- Lifetime Maps – Get updates as long as you own the RVND™
- Includes device Learning Series
Happy RV Travels in 2017!
Update March 2017: We just traveled West on I-10 through Louisiana. The roads were mostly fine except for Beau Bridge. The concrete road was old and rutted. We reduced speed to 45mph and did okay, but it was rough. We were traveling at full load so the roughness was an issue.
As we got out of Louisiana into west Texas, Orange was pretty bad too for just a brief section of highway.
I just drove west from Ocala to Houston on I-10 with an older 36′ diesel pusher. It was BRUTAL in western Louisiana. I have to do it again this week with a dually and two-horse trailer and I’m thinking of taking US190 instead so my poor horse doesn’t have to deal with all the rough road. Any experience there?
We just drove that stretch of road from east of Baron Rouge to where it joins I-49. It was horrible! I think worse than I-10. Westbound is a little better than eastbound which might as well be a gravel road. Stick to I-10 and just slow it down.
We traveled on I10 in our 40ft Tiffin Allegro Bus in March of this year heading from Florida to San Antonio, TX and it was horrible. It was our first time on I10 and our LAST time. Right now we are planning a route from Florida to the Southwest in February and will probably shoot up to I40 since most are saying I20 is bad too. I almost believe the front wheels came off the pavement on I10 a couple of times and if our seat belts were not on, we would have bounced off of the ceiling. I am not a speed demon traveling no more than 65 mph. There were also some of the narrowest lanes, due to barriers where construction was happening, I’ve ever encountered. Traffic was not bad as we avoided rush hours and only traveled in daylight hours.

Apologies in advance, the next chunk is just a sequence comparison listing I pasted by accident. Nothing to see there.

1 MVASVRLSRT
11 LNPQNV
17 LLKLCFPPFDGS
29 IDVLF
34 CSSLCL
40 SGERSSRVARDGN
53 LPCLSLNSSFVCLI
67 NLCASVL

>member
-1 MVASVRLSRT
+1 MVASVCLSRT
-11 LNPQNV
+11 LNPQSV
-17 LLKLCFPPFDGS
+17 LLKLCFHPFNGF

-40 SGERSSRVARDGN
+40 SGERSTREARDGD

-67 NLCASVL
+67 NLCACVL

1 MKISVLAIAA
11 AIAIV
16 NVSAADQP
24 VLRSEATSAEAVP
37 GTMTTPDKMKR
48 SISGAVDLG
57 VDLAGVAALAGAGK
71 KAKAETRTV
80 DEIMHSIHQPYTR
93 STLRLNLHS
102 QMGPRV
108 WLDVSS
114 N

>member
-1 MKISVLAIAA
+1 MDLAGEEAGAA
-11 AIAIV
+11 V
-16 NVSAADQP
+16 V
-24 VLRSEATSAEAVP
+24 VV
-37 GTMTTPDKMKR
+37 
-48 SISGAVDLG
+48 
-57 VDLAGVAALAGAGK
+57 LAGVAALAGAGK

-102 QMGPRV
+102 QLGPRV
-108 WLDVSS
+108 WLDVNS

Thanks for stopping by Walter!
We have found that recently, I-10 west of Baton Rouge is worse than east of Baton Rouge.
When roads are bad, which they are around the country, we have just got accustomed to reduced speed to avoid surprises. We were traveling on Hwy 31 in Texas, and a sudden bump appeared in the road, and it did send the RV airborne. Pam saw it as she was following in Chevy Chase. Every time I try to keep at the speed limit I get surprises like that. 55 mph seems to work the best to avoid surprises in our RV.
We are traveling from California to Florida early November with our 3500 Silverado dually pulling our 40 foot 5th wheel. Any suggestions on a better route??
Depending on the weather at that time of year, your only choice might be I-10. If I-40 is okay that is another possibility. We have been both ways and have found that I-10 in Louisianna, west of Baton Rouge, is a little rough.
I just traveled both west then back east again on the return trip. I 10 was horrible . The bridge problem in Lake Charles caused a 40 mile back up. Baton Rouge was terrible too… both ways.
Thanks for sharing.
We have been through there recently and have discovered that it seems to be worse along I10, in certain areas, west of Baton Rouge.